The group first came together last fall when Rifkin reached out to Springer, Longoria and Anderson, whom she knew from previous work in Boston’s activist scene. In 2013, she organized a talk in Boston on racial issues that was hosted by Baratunde Thurston, author of the satirical memoir, How to Be Black. That event had gone well, and she wanted to try and replicate some of that momentum.

“People loved the conversation,” Rifkin said of the 2013 event. “[B.R.E.A.D.] started off with this idea of talking about race, and bringing these conversations into the community. These are conversations people were already having and so [we were asking], ‘How do we really create a community space around that?’”

This time, Rifkin envisioned a community event featuring Benoni Tagoe, a producer famous for his work on the popular webseries The Misadventures of Awkward Black Girl and his online financial literacy series, The Bizz Plan. She didn’t know him personally, but she reached out – and to her surprise, he responded positively.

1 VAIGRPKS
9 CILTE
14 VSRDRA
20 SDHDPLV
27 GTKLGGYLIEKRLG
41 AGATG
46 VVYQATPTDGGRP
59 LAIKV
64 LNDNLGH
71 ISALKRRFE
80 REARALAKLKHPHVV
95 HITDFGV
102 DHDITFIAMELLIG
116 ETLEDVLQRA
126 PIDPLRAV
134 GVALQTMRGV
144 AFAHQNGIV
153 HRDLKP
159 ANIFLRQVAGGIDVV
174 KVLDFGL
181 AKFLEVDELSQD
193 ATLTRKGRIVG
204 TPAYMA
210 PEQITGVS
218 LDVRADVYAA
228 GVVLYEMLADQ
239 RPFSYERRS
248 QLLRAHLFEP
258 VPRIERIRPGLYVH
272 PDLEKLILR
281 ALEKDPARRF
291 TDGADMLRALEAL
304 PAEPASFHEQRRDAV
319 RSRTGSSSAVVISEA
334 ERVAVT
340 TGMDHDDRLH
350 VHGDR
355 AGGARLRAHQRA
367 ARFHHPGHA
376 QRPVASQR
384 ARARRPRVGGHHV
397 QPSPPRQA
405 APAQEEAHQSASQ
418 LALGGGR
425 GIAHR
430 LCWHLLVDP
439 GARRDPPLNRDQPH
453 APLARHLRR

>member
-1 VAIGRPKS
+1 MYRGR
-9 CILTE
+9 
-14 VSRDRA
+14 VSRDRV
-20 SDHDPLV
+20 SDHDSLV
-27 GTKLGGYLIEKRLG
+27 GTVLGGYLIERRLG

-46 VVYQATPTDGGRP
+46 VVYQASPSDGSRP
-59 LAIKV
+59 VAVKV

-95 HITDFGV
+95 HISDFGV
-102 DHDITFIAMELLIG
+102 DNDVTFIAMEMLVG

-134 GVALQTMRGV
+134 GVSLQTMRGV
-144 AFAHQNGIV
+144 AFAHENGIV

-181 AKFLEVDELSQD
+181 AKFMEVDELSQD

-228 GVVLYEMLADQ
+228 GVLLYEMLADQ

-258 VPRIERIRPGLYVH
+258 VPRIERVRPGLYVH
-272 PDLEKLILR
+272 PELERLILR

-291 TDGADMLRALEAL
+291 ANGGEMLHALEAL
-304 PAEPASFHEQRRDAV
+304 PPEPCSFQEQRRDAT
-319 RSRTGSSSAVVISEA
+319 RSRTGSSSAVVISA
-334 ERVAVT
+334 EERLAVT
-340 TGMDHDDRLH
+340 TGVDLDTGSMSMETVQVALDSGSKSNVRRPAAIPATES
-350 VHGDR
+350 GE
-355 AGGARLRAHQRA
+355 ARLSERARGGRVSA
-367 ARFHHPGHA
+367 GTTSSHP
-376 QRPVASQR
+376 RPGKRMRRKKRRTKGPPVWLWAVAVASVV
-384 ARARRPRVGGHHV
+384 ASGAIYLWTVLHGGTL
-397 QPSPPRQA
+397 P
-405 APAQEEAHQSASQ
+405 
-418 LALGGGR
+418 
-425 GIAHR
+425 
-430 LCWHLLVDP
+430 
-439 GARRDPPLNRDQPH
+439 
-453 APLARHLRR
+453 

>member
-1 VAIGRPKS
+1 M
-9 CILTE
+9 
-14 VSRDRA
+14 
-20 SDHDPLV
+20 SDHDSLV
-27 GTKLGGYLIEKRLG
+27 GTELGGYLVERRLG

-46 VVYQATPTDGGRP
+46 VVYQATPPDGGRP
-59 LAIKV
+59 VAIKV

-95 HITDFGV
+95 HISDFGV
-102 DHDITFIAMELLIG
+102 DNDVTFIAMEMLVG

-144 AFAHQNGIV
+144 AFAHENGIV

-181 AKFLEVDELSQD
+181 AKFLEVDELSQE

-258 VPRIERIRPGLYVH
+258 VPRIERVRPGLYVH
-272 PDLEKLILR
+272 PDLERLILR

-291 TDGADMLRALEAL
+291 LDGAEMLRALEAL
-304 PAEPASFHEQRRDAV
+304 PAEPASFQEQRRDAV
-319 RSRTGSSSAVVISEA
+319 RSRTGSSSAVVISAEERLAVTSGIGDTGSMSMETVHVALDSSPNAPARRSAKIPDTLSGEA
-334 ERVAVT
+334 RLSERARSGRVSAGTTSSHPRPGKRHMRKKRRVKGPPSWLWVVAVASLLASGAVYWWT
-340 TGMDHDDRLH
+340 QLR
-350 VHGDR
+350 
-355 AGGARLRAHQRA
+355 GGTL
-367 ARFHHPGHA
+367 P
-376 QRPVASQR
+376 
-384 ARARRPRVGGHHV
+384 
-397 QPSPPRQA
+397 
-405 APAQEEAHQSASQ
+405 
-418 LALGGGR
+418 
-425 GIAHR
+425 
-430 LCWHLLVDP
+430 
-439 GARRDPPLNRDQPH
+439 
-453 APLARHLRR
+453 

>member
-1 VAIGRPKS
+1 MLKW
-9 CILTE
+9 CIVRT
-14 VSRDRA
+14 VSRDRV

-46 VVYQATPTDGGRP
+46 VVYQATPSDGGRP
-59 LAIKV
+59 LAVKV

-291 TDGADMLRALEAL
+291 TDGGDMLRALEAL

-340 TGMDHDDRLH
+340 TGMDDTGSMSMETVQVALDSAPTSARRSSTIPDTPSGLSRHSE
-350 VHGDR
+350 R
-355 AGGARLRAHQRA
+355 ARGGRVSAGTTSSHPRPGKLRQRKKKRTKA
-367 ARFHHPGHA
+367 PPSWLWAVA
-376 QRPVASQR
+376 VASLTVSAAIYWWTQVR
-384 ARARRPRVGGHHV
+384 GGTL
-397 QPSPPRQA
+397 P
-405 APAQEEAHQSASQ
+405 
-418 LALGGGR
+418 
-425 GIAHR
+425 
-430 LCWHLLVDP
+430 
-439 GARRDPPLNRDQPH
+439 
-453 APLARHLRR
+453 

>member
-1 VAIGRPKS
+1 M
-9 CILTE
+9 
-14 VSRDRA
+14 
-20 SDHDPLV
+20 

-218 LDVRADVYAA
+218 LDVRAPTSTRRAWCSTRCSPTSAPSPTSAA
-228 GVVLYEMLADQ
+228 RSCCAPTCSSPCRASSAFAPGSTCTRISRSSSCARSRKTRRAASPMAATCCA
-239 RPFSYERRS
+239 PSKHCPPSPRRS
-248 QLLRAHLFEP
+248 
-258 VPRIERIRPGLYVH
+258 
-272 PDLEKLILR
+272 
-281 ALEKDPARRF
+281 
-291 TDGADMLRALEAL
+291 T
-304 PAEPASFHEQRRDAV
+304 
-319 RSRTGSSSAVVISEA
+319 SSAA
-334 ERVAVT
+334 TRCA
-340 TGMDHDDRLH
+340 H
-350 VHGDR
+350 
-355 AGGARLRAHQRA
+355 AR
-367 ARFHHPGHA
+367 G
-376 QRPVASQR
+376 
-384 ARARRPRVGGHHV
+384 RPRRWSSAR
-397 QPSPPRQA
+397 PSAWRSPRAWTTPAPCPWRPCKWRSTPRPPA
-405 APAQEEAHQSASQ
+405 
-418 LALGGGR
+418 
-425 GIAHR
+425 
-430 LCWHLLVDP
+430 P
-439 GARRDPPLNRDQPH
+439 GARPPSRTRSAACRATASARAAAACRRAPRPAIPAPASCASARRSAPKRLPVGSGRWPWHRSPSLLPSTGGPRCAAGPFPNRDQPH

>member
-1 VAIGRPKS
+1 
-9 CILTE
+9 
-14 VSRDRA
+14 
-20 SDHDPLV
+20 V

So the four friends got to work putting together the pieces of the event. They each brought their respective skills and networks to the table.

Longoria, as a network coordinator for the Boston Youth Service Network and chair of the Boston NAACP’s young adult committee, emphasized the importance of involving young people in the process.

“Youth entrepreneurship is so important to economic mobility for our youth,” she said. “We’re really excited that young adults are getting together to show youth leadership and entrepreneurship and to be there as a support, because unfortunately in communities of color and low-income communities, we don’t have that support system. I think it’s important to create a ladder of success around youth.”

The BYSN youth designed the logo for what the four dubbed the “Make B.R.E.A.D.” discussion series and were involved in planning Tagoe’s visit. Many attended last week’s event.

At the Roxbury gathering, Tagoe spoke about his career path. Throughout the discussion, he traced both his highs — including remarkable financial success early in his career — and his lows — including a devastating financial dive and a struggle with depression — to show how one might navigate the difficulties that come with chasing a dream.